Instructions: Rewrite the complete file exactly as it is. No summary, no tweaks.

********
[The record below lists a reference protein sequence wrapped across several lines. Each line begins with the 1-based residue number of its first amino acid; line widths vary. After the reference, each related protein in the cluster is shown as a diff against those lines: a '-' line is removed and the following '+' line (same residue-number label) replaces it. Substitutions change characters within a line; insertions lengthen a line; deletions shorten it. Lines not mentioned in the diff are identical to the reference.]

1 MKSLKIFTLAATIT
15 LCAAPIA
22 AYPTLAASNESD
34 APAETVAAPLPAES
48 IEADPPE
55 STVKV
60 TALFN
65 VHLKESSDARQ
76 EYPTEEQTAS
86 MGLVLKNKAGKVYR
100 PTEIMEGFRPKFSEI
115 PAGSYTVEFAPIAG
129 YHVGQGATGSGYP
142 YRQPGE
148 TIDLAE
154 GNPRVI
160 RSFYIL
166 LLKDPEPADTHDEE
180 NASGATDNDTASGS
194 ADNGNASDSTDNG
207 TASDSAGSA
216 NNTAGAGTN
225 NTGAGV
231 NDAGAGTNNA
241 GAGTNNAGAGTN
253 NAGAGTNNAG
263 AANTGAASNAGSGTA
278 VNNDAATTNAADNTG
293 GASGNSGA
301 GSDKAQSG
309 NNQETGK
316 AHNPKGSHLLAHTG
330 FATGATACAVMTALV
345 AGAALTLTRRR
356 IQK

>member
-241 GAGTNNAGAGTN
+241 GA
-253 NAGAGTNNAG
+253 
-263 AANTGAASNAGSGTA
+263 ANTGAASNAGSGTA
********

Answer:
[The record below lists a reference protein sequence wrapped across several lines. Each line begins with the 1-based residue number of its first amino acid; line widths vary. After the reference, each related protein in the cluster is shown as a diff against those lines: a '-' line is removed and the following '+' line (same residue-number label) replaces it. Substitutions change characters within a line; insertions lengthen a line; deletions shorten it. Lines not mentioned in the diff are identical to the reference.]

1 MKSLKIFTLAATIT
15 LCAAPIA
22 AYPTLAASNESD
34 APAETVAAPLPAES
48 IEADPPE
55 STVKV
60 TALFN
65 VHLKESSDARQ
76 EYPTEEQTAS
86 MGLVLKNKAGKVYR
100 PTEIMEGFRPKFSEI
115 PAGSYTVEFAPIAG
129 YHVGQGATGSGYP
142 YRQPGE
148 TIDLAE
154 GNPRVI
160 RSFYIL
166 LLKDPEPADTHDEE
180 NASGATDNDTASGS
194 ADNGNASDSTDNG
207 TASDSAGSA
216 NNTAGAGTN
225 NTGAGV
231 NDAGAGTNNA
241 GAGTNNAGAGTN
253 NAGAGTNNAG
263 AANTGAASNAGSGTA
278 VNNDAATTNAADNTG
293 GASGNSGA
301 GSDKAQSG
309 NNQETGK
316 AHNPKGSHLLAHTG
330 FATGATACAVMTALV
345 AGAALTLTRRR
356 IQK

>member
-241 GAGTNNAGAGTN
+241 GA
-253 NAGAGTNNAG
+253 
-263 AANTGAASNAGSGTA
+263 ANTGAASNAGSGTA